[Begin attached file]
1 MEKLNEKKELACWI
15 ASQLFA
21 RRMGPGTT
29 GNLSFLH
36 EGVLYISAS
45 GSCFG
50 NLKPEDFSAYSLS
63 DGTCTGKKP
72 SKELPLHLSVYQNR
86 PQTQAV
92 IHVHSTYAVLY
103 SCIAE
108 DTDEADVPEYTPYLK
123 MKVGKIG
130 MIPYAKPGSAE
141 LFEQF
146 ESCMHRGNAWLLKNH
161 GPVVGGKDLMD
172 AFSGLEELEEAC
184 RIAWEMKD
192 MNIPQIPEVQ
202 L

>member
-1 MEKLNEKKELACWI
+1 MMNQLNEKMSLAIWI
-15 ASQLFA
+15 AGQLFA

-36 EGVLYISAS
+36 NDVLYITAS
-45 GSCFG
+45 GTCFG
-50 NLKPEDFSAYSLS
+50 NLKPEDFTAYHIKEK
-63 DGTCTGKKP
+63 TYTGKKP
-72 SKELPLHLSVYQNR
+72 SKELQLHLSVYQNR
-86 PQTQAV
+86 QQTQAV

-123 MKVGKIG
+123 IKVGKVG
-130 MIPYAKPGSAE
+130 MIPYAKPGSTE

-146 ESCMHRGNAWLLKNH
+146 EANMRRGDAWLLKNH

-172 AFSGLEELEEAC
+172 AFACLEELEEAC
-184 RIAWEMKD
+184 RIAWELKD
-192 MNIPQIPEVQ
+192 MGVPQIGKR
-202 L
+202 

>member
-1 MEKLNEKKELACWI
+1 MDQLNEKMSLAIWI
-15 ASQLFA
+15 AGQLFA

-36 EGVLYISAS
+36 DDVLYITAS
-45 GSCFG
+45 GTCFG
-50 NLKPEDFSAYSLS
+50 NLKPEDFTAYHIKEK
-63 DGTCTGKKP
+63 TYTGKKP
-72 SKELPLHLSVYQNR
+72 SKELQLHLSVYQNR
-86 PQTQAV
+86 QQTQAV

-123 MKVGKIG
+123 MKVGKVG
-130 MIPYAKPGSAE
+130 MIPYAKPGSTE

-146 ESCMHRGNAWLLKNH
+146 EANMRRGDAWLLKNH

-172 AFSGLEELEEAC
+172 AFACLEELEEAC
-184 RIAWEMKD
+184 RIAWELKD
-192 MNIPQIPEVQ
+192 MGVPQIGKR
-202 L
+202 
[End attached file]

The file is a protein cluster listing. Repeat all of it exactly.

1 MEKLNEKKELACWI
15 ASQLFA
21 RRMGPGTT
29 GNLSFLH
36 EGVLYISAS
45 GSCFG
50 NLKPEDFSAYSLS
63 DGTCTGKKP
72 SKELPLHLSVYQNR
86 PQTQAV
92 IHVHSTYAVLY
103 SCIAE
108 DTDEADVPEYTPYLK
123 MKVGKIG
130 MIPYAKPGSAE
141 LFEQF
146 ESCMHRGNAWLLKNH
161 GPVVGGKDLMD
172 AFSGLEELEEAC
184 RIAWEMKD
192 MNIPQIPEVQ
202 L

>member
-1 MEKLNEKKELACWI
+1 MMNQLNEKMSLAIWI
-15 ASQLFA
+15 AGQLFA

-36 EGVLYISAS
+36 NDVLYITAS
-45 GSCFG
+45 GTCFG
-50 NLKPEDFSAYSLS
+50 NLKPEDFTAYHIKEK
-63 DGTCTGKKP
+63 TYTGKKP
-72 SKELPLHLSVYQNR
+72 SKELQLHLSVYQNR
-86 PQTQAV
+86 QQTQAV

-123 MKVGKIG
+123 IKVGKVG
-130 MIPYAKPGSAE
+130 MIPYAKPGSTE

-146 ESCMHRGNAWLLKNH
+146 EANMRRGDAWLLKNH

-172 AFSGLEELEEAC
+172 AFACLEELEEAC
-184 RIAWEMKD
+184 RIAWELKD
-192 MNIPQIPEVQ
+192 MGVPQIGKR
-202 L
+202 

>member
-1 MEKLNEKKELACWI
+1 MDQLNEKMSLAIWI
-15 ASQLFA
+15 AGQLFA

-36 EGVLYISAS
+36 DDVLYITAS
-45 GSCFG
+45 GTCFG
-50 NLKPEDFSAYSLS
+50 NLKPEDFTAYHIKEK
-63 DGTCTGKKP
+63 TYTGKKP
-72 SKELPLHLSVYQNR
+72 SKELQLHLSVYQNR
-86 PQTQAV
+86 QQTQAV

-123 MKVGKIG
+123 MKVGKVG
-130 MIPYAKPGSAE
+130 MIPYAKPGSTE

-146 ESCMHRGNAWLLKNH
+146 EANMRRGDAWLLKNH

-172 AFSGLEELEEAC
+172 AFACLEELEEAC
-184 RIAWEMKD
+184 RIAWELKD
-192 MNIPQIPEVQ
+192 MGVPQIGKR
-202 L
+202 